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|Title:||Early reperfusion in the 'spectacular shrinking deficit' demonstrated by single-photon emission computed tomography.|
|Authors:||Baird, A E;Donnan, Geoffrey A;Austin, M C;McKay, W J|
|Affiliation:||Department of Neurology, Austin Hospital, Melbourne, Victoria, Australia.|
|Citation:||Neurology; 45(7): 1335-9|
|Abstract:||The "spectacular shrinking deficit" (SSD) refers to a syndrome of profound hemispheric ischemia that resolves rapidly over hours to days, leaving patients with minimal residual neurologic deficits. The SSD is postulated to result from rapid embolic lysis, fragmentation, and migration along the internal carotid/middle cerebral artery axis, leading to restored tissue perfusion before irreversible tissue damage has occurred. We performed serial single-photon emission computed tomographic (SPECT) cerebral perfusion measurements during the first 48 hours in 36 patients admitted with major hemispheric ischemia, to compare the cerebral perfusion changes between patients who developed SSD (n = 5) and those who did not (n = 31). The two groups were similar for severity of neurologic deficit, time of SPECT study, and size of perfusion defect on the SPECT images. Patients with SSD were younger (p = 0.02, Mann-Whitney U), demonstrated significantly greater tissue reperfusion during the first 48 hours (p < 0.01), and had smaller infarcts on CT (p = 0.02). This syndrome provides an opportunity to understand the mechanism by which early reperfusion may result in early tissue salvage and clinical recovery.|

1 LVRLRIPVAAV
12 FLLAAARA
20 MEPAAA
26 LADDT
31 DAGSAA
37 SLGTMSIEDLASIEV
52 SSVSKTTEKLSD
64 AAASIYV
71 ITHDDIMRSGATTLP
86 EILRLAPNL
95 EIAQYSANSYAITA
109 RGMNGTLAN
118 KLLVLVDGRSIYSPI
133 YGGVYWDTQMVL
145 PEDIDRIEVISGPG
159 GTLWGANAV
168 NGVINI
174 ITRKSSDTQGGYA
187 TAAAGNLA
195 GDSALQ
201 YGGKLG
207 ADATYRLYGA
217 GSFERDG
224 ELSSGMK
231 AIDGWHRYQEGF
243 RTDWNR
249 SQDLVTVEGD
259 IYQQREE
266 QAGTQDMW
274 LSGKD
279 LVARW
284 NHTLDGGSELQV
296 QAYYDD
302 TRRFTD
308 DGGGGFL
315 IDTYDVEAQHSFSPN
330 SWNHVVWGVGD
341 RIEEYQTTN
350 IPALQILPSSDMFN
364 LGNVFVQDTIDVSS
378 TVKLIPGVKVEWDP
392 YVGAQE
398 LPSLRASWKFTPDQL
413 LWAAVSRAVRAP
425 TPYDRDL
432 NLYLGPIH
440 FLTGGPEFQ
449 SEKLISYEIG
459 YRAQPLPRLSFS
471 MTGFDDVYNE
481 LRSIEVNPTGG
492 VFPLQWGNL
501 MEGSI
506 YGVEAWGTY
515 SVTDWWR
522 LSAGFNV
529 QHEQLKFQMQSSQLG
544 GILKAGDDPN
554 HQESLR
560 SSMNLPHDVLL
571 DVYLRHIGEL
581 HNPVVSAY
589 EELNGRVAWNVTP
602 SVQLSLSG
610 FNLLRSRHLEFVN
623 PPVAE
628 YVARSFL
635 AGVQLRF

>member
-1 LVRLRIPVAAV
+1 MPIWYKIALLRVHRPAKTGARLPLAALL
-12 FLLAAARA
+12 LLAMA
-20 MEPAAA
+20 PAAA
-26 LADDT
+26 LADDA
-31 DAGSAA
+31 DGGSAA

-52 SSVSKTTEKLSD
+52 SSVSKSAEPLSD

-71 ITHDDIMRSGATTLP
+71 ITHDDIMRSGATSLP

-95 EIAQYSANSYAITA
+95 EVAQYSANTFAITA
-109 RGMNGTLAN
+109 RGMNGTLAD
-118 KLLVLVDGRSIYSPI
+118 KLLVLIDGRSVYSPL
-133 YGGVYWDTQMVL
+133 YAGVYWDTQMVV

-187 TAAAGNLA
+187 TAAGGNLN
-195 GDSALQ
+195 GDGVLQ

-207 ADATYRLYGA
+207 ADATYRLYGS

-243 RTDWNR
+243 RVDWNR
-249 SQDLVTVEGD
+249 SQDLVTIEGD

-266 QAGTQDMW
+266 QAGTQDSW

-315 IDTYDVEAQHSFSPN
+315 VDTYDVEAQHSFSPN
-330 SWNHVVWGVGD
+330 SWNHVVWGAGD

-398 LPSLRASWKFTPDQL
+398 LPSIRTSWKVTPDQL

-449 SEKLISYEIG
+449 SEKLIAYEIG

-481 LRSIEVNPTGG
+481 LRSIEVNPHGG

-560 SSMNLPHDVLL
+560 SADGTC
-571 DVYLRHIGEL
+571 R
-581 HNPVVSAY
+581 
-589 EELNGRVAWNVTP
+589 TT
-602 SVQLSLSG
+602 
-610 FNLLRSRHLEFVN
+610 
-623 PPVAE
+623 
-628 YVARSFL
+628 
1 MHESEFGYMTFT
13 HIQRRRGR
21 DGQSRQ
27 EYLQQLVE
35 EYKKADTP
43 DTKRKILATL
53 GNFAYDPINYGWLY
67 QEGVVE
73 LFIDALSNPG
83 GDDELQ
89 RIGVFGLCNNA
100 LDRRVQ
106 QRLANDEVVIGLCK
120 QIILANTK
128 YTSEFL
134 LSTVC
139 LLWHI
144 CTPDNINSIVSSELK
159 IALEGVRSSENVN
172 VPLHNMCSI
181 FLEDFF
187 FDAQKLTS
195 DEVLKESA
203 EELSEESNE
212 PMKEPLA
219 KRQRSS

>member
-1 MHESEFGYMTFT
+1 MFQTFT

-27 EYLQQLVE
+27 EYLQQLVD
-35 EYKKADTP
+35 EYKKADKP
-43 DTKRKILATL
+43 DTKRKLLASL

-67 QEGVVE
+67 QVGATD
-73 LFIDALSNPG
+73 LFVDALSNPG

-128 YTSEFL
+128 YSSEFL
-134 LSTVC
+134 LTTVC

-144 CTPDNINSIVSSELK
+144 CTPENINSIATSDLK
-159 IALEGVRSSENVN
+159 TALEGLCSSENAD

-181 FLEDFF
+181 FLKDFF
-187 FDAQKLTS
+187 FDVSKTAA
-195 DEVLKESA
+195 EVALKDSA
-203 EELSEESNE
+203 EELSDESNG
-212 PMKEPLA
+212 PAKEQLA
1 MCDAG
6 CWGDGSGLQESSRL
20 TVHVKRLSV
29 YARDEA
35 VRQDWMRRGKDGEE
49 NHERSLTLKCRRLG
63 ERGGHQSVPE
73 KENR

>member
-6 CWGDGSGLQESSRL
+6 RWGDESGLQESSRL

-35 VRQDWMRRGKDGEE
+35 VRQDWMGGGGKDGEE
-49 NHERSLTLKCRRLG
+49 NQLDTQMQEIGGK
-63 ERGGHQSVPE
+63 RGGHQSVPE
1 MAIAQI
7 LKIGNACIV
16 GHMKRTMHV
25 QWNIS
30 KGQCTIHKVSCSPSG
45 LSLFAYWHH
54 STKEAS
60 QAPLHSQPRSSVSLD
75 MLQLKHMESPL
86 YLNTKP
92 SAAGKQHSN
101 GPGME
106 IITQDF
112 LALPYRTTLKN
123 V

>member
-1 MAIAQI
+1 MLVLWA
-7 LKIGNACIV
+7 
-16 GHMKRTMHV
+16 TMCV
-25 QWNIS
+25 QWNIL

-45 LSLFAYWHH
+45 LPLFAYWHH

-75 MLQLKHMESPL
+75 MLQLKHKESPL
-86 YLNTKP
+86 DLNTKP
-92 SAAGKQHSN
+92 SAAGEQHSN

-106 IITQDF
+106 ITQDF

|Internal ID Number:||7617194|
Brain Ischemia.physiopathology.radionuclide imaging
Organotechnetium Compounds.diagnostic use
Technetium Tc 99m Exametazime
Tomography, Emission-Computed, Single-Photon
|Appears in Collections:||Journal articles|
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